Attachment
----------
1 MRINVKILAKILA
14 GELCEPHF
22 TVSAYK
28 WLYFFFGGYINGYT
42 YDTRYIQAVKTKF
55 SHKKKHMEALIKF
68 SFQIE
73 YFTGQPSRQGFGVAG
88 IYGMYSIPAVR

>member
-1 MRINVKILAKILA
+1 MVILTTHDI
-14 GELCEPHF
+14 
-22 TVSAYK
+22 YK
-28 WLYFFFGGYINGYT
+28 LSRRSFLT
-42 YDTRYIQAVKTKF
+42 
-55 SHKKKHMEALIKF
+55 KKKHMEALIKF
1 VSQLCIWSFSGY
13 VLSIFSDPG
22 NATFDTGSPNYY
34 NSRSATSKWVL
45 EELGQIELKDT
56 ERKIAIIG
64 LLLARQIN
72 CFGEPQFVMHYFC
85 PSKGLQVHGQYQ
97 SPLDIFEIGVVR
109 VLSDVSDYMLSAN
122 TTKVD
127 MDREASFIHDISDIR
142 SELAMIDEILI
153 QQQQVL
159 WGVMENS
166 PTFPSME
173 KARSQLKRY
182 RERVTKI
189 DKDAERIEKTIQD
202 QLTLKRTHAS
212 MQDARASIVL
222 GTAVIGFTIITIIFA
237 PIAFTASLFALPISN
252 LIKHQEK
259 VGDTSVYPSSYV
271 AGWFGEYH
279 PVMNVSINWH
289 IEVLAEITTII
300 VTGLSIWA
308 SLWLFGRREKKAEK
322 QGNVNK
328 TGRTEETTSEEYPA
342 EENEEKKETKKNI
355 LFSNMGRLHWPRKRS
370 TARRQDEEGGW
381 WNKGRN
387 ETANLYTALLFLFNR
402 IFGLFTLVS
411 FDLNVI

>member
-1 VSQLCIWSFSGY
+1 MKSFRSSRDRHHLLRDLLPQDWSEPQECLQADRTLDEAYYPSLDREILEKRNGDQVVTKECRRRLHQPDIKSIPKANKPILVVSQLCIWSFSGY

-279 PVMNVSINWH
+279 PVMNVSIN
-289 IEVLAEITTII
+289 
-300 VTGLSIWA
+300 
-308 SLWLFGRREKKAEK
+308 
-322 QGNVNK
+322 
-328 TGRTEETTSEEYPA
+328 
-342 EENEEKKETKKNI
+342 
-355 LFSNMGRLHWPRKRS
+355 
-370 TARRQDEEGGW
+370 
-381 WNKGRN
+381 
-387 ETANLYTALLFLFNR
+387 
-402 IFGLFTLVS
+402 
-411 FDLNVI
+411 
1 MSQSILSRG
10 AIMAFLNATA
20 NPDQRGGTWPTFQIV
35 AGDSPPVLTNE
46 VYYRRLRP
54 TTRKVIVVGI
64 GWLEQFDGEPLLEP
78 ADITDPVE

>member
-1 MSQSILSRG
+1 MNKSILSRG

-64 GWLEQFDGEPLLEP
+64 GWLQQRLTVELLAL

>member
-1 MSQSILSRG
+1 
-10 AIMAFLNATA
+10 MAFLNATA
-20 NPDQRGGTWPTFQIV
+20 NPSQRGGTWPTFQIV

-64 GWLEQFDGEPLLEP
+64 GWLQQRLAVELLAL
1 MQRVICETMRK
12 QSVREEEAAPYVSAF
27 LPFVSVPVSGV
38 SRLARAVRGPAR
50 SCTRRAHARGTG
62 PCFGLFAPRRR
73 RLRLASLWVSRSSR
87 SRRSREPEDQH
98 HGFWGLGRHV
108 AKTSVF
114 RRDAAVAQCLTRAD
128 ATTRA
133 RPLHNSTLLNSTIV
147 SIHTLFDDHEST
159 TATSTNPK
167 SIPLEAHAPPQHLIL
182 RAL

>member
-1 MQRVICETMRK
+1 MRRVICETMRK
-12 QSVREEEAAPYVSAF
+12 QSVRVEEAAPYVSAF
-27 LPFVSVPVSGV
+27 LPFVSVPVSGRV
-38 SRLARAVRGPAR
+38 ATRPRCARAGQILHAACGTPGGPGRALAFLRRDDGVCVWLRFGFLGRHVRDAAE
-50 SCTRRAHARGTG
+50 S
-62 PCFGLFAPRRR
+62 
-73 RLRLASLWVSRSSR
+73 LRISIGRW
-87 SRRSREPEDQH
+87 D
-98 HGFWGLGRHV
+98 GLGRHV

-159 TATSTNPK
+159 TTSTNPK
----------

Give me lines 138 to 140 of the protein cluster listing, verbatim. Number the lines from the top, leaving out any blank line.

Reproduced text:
-38 SRLARAVRGPAR
+38 ATRPRCARAGQILHAACGTPGGPGRALAFLRRDDGVCVWLRFGFLGRHVRDAAE
-50 SCTRRAHARGTG